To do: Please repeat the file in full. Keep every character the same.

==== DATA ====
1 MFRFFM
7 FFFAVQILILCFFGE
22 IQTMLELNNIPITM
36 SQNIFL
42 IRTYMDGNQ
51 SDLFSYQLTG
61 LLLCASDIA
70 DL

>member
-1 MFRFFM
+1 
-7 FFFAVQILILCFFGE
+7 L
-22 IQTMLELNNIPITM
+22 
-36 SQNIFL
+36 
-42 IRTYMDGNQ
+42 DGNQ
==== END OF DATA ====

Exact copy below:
1 MFRFFM
7 FFFAVQILILCFFGE
22 IQTMLELNNIPITM
36 SQNIFL
42 IRTYMDGNQ
51 SDLFSYQLTG
61 LLLCASDIA
70 DL

>member
-1 MFRFFM
+1 
-7 FFFAVQILILCFFGE
+7 L
-22 IQTMLELNNIPITM
+22 
-36 SQNIFL
+36 
-42 IRTYMDGNQ
+42 DGNQ